Breaking Stokes theorem

  • #1
Let's say there is a 5 sided cube that is missing the bottom face.

Obviously, there is a boundary curve at the middle of this cube that goes around the 4 sides, front, right, back, and left.

This boundary curve forms the boundary of the top half of the cube with the 5 faces and the bottom half of the cube with the 4 faces(bottom face is missing)

Does STOKE's theorem break apart here? The curl of the field dot the 5 faces of the cube ought to equal the closed boundary line integral... But I am missing the bottom face of the cube.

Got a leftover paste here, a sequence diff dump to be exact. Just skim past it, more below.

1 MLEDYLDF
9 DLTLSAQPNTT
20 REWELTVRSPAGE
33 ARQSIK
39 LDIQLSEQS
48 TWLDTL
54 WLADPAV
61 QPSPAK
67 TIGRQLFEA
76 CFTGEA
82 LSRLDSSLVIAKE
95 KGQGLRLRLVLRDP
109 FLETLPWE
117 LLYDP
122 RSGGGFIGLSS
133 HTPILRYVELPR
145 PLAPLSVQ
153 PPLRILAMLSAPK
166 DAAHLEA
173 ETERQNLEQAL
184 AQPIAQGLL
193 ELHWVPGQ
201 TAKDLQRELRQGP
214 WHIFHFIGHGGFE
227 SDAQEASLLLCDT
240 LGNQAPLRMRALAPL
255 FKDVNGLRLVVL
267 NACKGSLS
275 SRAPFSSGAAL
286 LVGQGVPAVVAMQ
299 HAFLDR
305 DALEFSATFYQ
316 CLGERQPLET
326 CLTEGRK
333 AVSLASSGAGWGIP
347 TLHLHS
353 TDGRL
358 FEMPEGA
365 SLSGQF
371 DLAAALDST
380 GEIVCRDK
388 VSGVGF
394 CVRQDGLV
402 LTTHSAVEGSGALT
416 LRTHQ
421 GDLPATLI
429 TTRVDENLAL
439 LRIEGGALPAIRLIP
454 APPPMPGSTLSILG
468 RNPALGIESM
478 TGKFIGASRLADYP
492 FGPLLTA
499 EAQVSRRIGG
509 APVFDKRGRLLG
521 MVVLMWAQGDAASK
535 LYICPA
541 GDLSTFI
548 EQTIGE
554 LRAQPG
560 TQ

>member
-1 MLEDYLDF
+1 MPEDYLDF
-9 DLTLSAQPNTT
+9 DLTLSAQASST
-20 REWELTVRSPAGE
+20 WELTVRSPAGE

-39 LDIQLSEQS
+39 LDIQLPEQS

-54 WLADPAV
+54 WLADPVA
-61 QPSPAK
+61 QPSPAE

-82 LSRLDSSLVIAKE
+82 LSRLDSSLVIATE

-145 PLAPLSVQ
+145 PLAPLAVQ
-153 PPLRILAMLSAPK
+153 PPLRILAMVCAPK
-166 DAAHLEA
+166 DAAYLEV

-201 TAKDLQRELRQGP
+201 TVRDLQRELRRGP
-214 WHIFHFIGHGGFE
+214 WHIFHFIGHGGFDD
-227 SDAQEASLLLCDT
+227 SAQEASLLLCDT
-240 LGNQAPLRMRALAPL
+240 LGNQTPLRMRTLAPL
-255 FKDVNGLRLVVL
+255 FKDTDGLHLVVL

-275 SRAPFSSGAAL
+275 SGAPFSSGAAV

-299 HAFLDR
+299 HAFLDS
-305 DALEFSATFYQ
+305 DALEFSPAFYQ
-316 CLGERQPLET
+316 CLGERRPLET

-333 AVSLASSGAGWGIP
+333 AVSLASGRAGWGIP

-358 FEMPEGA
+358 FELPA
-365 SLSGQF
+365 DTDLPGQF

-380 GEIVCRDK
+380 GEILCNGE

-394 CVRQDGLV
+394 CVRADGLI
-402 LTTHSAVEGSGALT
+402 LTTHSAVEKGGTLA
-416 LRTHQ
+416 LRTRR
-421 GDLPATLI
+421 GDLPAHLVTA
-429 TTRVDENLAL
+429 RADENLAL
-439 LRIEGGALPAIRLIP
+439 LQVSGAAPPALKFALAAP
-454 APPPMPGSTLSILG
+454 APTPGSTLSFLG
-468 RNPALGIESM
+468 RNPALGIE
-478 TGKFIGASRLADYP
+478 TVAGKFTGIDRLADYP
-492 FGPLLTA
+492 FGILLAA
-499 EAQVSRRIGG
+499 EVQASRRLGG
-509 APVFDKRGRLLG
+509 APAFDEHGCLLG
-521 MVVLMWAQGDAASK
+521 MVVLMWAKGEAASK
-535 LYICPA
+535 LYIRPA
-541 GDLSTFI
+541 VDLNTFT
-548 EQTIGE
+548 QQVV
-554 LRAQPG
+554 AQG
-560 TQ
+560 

HELP
 

Answers and Replies

  • #2
348
134
It seems as though you are confused about the meaning of "boundary." The boundary of the initial shape you describe is the bottom square, around the missing face.

It seems like you are spitting the shape into two parts in your sentence which begins with "obviously." If so, then the top half has a single square as boundary, and the bottom half has the union of two disjoint squares as its boundary, sharing one with the top half. Taking account of this should resolve the question I think you're asking.
 
  • #3
Thanks
 

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